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UPT 2.5; a new generation begins

  • Published
  • By Airman 1st Class Jessica Blocher
  • 14th Flying Training Wing

Columbus student pilots moved into the future with the new and improved 2.5 pilot training. U.S. Air Force Col. Seth Graham 14th Flying Training Wing commander, explained the significance of the new curriculum. “One of the biggest changes for these students outwardly is that UPT used to be a 52-week program and then you received your wings,” said Graham. “These graduates are now receiving their wings in a 6-month period.”

Traditionally after students complete the 52-week UPT program, the pilots would move on to their new duty location and chosen airframe however with the new improved 2.5 training, pilots receive their wings and continue training in the T-38 or T-1.

“The 2.5 UPT pilots will actually be receiving more flight training than in the previous syllabus,” said Graham. “I can assure you that the new curriculum is harder than the past curriculums which will better our pilots.”

Col. Terence Taylor, 27th Special Operations Wing commander, congratulated the first class of student pilots to become aviators under the new UPT 2.5 curriculum.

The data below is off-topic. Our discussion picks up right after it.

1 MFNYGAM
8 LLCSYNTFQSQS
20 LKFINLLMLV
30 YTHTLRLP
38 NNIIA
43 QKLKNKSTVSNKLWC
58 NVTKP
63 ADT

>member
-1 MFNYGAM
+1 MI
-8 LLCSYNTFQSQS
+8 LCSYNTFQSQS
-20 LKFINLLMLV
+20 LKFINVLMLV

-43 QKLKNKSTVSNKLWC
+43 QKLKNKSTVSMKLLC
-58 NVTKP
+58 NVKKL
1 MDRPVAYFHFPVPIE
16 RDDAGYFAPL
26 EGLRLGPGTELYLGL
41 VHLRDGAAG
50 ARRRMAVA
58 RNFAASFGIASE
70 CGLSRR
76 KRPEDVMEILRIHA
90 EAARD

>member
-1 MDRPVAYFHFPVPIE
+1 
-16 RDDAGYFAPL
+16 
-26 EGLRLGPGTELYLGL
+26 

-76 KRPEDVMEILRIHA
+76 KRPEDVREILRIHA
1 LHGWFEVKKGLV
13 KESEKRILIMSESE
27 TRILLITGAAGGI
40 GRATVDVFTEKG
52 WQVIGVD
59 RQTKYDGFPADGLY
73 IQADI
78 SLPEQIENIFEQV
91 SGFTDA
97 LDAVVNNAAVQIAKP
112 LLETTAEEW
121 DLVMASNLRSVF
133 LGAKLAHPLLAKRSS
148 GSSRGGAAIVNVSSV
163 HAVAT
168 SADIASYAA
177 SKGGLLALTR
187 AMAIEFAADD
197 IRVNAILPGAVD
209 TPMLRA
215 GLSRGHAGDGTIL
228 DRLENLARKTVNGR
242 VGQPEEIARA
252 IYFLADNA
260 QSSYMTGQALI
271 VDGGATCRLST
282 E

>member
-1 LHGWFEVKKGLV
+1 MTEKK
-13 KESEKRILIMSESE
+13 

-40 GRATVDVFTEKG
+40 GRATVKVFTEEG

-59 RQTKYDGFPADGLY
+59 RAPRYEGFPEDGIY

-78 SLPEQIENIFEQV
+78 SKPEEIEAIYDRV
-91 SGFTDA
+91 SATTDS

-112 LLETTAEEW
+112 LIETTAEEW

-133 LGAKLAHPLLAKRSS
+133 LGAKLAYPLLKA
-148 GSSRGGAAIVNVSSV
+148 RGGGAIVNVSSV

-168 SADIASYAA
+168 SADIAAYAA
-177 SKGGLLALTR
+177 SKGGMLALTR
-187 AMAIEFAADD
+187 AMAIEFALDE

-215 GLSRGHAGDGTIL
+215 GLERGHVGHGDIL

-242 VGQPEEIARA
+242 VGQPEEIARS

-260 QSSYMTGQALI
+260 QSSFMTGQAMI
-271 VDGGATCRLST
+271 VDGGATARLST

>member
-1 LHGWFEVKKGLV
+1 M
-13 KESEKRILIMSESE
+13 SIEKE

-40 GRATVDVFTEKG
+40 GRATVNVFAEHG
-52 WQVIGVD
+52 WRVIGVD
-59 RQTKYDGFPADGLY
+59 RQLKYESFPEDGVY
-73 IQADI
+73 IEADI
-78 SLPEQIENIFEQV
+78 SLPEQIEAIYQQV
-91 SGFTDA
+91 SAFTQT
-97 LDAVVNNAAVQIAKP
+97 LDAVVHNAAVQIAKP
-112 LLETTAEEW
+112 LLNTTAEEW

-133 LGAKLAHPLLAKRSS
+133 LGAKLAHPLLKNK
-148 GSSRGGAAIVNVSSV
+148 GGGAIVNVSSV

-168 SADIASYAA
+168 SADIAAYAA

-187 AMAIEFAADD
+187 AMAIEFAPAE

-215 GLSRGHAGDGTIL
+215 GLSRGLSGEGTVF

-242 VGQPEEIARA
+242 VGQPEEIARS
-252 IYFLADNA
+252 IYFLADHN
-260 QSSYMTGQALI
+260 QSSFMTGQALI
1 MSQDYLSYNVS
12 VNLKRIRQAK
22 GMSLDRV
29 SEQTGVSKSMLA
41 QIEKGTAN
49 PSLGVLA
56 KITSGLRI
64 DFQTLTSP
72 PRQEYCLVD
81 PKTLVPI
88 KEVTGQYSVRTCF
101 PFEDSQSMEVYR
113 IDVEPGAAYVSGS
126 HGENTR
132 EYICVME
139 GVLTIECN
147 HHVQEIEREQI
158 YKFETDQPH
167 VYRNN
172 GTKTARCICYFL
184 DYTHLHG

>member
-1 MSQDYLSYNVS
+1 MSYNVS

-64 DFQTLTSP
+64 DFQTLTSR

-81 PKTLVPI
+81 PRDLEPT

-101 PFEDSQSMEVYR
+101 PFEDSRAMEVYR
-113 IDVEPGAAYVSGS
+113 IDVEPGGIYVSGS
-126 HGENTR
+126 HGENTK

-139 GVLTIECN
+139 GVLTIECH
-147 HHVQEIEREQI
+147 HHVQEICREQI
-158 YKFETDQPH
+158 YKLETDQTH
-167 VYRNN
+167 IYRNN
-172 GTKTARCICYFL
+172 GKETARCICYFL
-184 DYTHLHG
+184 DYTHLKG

Col. Taylor shared his experiences from pilot training and how the aircraft he expected to fly was not the aircraft he worked with, which lead into his first lesson for the new pilots. “Things may not always work out the way you plan but, generally speaking they will work out if you have a positive attitude and an open mind.”

Roman philosopher Seneca said, “Luck is what happens when preparation meets opportunity.”

“Your job is to know your craft and most of the work is done outside of the aircraft,” said Taylor. “You’ve got to know your stuff, when I wasn’t flying I was studying.”

Col. Taylor finished his speech with his final lesson for the new pilots. He explained the importance of being open to feedback, referencing a quote from Eleanor Roosevelt, “Learn from the mistakes of others cause you can’t live long enough to make them all yourself.”

Through Col. Taylor’s extensive history as a pilot, he was able to pass along several words of wisdom for these pilots that are paving a way for the future of pilot training.

“I want you to remember you can control your attitude and your effort,” said Taylor. “Remember that you are an officer first, never forget our core values of integrity first, service before self and excellence in all we do.”

The Columbus AFB mission to create world class pilots continues in their line of effort to evolve with the changes in pilot development.